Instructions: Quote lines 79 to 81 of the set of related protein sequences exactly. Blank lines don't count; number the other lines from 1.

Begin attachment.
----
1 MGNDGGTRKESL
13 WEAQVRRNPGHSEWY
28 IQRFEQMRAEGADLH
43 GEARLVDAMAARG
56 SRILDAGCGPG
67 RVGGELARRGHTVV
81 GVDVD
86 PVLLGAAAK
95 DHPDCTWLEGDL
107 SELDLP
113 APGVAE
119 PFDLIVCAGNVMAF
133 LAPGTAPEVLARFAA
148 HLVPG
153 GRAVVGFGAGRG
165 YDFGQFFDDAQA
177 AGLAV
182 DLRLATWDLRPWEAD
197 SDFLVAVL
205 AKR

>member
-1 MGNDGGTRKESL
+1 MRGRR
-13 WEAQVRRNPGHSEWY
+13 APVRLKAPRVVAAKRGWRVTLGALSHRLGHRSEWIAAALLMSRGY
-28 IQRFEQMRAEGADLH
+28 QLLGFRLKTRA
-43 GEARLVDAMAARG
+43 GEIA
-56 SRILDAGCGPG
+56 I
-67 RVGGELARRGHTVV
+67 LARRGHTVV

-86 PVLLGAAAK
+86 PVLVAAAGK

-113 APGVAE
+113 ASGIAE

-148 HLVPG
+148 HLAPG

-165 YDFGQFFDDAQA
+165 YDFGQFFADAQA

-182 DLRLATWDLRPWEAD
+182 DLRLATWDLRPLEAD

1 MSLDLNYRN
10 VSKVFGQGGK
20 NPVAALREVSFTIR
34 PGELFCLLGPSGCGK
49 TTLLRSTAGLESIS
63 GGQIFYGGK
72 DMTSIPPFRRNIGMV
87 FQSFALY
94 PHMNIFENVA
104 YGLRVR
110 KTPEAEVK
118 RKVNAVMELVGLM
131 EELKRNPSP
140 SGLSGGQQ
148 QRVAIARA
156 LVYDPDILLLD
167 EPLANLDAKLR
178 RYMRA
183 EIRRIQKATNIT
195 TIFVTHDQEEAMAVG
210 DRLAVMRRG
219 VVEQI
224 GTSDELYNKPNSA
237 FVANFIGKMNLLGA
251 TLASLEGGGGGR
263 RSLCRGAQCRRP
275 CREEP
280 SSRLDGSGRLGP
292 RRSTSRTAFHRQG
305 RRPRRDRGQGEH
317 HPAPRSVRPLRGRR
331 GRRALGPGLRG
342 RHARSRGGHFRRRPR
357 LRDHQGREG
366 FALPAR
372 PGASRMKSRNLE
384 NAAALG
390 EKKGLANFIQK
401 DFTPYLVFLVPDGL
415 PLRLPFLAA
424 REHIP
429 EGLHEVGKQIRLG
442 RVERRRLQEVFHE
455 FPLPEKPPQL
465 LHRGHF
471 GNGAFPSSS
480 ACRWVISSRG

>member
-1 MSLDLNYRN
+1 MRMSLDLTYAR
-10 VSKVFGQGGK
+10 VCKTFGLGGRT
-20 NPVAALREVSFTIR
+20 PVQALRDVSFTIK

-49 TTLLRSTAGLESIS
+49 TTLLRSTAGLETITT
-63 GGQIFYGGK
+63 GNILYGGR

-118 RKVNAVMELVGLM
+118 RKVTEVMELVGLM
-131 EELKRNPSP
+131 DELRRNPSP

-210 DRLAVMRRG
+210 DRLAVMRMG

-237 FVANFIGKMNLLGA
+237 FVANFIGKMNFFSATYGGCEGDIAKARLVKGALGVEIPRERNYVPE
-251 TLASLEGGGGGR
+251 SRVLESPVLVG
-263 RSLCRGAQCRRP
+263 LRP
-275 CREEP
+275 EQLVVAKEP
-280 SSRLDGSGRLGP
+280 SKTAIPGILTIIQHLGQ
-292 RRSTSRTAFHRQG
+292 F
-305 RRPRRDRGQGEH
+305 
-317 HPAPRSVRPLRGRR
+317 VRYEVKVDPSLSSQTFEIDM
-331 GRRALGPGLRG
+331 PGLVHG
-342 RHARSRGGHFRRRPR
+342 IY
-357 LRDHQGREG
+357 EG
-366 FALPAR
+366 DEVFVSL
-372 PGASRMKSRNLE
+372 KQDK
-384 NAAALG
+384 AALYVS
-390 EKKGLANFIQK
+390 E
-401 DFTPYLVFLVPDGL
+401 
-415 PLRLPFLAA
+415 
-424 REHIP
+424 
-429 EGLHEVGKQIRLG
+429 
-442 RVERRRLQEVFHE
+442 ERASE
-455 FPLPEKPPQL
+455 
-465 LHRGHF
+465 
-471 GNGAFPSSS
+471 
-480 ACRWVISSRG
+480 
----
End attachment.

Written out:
372 PGASRMKSRNLE
384 NAAALG
390 EKKGLANFIQK